Tracing the start of COVID-19 in GA

At a time when COVID-19 appears to be receding in much of Georgia, it’s worth revisiting the start of the pandemic in early 2020. Emory virologist Anne Piantadosi and colleagues have a paper in Viral Evolution on the earliest SARS-CoV-2 genetic sequences detected in Georgia. Analyzing relationships between those virus sequences and samples from other states and countries can give us an idea about where the first COVID-19 infections in Georgia came from. We can draw Read more

Reddit as window into opioid withdrawal strategies

Drug abuse researchers are using the social media site Reddit as a window into the experiences of people living with opioid addiction. Abeed Sarker in Emory's Department of Biomedical Informatics has a paper in Clinical Toxicology focusing on the phenomenon of “precipitated withdrawal,” in collaboration with emergency medicine specialists from Penn, Rutgers and Mt Sinai. Precipitated withdrawal is a more intense form of withdrawal that can occur when someone who was using opioids starts medication-assisted treatment Read more

CROI: HIV cure report and ongoing research

The big news out of CROI (Conference on Retroviruses and Opportunistic Infections) was a report of a third person being cured of HIV infection, this time using umbilical cord blood for a hematopoetic stem cell transplant. Emory’s Carlos del Rio gave a nice overview of the achievement for NPR this morning. As del Rio explains, the field of HIV cure research took off over the last decade after Timothy Brown, known as “the Berlin patient,” Read more

cholera

Cholera in the time of disaster

Alex Larsen couldn’t make it to the 2010 International Association of National Public Health Institutes (IANPHI) annual meeting. That’s because Larsen, Haiti’s minister of health, was attending to an outbreak of cholera in this impoverished republic.

Vibrio cholerae bacteria

Larsen was scheduled to speak on NPHIs’ role in disaster preparedness and response. Instead, Scott Dowell, director of the CDC’s division of global disease detection and emergency response, updated attendees about goings-on in Haiti since the massive January 12 earthquake and the recent outbreak of cholera.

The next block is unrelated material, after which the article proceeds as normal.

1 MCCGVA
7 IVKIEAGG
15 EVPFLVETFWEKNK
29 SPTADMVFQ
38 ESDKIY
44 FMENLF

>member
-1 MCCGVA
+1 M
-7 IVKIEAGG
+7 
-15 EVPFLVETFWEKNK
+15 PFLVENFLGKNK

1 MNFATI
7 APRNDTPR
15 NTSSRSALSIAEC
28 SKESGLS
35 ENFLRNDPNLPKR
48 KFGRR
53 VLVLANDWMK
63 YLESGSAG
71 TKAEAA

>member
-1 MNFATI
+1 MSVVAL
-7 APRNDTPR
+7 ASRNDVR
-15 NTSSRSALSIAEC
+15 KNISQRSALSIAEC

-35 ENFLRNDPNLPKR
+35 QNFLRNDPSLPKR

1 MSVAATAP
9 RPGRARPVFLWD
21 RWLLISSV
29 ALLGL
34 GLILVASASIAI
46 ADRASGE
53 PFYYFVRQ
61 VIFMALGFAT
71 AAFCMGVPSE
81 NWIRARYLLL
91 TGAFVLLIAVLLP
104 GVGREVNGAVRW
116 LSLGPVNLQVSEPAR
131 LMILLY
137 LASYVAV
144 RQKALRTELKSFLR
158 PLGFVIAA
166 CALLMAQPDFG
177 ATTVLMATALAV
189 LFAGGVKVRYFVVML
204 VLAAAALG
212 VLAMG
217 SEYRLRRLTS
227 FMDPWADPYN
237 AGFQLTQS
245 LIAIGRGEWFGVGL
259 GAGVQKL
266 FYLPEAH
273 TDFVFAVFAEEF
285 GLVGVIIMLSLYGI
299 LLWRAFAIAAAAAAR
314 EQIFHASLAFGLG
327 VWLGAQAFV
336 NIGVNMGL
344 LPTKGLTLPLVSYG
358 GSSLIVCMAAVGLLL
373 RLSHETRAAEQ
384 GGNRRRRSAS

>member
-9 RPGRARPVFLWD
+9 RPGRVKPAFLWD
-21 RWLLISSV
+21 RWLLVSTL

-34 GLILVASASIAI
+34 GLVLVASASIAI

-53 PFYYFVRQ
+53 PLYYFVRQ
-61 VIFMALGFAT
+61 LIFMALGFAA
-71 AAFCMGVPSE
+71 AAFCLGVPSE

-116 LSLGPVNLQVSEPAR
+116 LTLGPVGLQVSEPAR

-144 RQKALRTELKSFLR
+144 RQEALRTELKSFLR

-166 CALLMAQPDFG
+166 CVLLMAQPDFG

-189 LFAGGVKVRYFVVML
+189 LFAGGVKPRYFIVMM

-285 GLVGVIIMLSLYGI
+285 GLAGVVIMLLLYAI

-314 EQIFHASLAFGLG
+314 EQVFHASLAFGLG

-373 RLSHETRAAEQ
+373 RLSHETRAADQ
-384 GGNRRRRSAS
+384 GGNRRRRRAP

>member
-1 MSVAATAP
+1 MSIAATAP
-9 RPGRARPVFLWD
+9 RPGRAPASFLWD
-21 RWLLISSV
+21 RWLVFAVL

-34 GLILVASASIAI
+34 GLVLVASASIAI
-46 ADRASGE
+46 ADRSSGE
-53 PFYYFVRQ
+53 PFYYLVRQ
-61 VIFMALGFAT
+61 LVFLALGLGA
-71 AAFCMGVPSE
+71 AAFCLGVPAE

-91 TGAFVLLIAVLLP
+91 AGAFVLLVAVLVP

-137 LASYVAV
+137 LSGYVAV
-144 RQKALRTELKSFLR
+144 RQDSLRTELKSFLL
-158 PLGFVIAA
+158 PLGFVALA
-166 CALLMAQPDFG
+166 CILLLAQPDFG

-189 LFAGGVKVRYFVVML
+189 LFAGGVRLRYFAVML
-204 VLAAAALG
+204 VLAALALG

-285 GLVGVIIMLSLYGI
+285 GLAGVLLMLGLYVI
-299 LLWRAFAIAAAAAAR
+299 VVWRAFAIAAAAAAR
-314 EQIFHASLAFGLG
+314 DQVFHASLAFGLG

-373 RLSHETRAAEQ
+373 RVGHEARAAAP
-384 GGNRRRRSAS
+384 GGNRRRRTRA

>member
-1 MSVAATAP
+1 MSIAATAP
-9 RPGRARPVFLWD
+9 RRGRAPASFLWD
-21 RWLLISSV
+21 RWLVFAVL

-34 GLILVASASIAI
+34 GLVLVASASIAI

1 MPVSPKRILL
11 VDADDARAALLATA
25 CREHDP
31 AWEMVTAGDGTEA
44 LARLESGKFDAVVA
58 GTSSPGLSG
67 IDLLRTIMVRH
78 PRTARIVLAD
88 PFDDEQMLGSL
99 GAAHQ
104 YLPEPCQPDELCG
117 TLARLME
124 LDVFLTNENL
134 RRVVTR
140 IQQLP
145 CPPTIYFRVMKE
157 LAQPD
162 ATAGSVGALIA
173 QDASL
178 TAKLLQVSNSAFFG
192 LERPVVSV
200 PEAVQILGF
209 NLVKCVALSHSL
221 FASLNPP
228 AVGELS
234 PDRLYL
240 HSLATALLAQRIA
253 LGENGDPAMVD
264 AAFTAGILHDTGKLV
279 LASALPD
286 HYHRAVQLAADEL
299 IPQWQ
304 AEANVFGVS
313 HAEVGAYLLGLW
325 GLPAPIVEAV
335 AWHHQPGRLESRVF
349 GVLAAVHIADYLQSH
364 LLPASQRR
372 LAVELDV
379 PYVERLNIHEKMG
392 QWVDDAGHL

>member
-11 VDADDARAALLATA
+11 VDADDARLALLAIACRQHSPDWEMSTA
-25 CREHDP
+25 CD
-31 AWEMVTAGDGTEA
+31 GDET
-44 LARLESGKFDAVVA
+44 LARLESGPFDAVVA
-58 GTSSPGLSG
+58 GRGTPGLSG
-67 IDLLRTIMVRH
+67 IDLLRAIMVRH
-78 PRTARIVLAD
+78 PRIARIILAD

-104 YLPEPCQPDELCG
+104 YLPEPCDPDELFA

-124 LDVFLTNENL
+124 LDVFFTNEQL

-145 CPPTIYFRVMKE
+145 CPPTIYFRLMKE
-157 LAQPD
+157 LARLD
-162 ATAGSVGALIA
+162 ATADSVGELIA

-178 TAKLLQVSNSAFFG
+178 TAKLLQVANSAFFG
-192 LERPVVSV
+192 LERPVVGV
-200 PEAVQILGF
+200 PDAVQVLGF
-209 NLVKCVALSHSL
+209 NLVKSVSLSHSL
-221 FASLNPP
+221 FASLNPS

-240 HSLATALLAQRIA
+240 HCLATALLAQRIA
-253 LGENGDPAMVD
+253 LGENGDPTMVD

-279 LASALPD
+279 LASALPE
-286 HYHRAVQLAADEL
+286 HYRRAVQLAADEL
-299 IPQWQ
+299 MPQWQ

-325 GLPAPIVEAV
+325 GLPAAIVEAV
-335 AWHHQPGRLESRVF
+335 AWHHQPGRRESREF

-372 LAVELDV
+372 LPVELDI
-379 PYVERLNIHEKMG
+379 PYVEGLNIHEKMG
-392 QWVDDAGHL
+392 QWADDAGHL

The first two weeks after the tremblor and its immediate aftershocks, human and monetary resources were spent on search and rescue, including emergency trauma care, orthopedic surgery and amputations, says Dowell.

The number killed now stands at 200,000. The number displaced: 1.3 million. In addition to an initial lack of safe drinking water, hunger and poor sanitation, anecdotal accounts of diphtheria and tetanus outbreaks circulated. The headquarters housing the ministry of public health was itself devastated when it collapsed, killing most of the minister’s staff who had remained inside.

Since the earthquake, Dowell says the water supply has slowly improved with long-term sources coming on line. Efforts to better separate sewage and water are coming to fruition, too.

As far as the cholera outbreak is concerned, this chapter of Haiti’s public health challenges is just beginning thanks in part to Haiti having never before experienced a known cholera epidemic, says Dowell. That is, its population is most likely immunologically naïve to cholera, making people vulnerable to the bacteria’s devastating ways: severe diarrhea, vomiting, and abdominal pain culminating in overwhelming dehydration and even death.

Despite its troubles, Dowell says there’s long-term hope for Haiti. As found in other countries affected by cholera, an aggressive program to provide clean water and keep sewage and water separate, can eventually squelch the bacteria’s rampage—and in the meantime prevent other diseases from taking hold.

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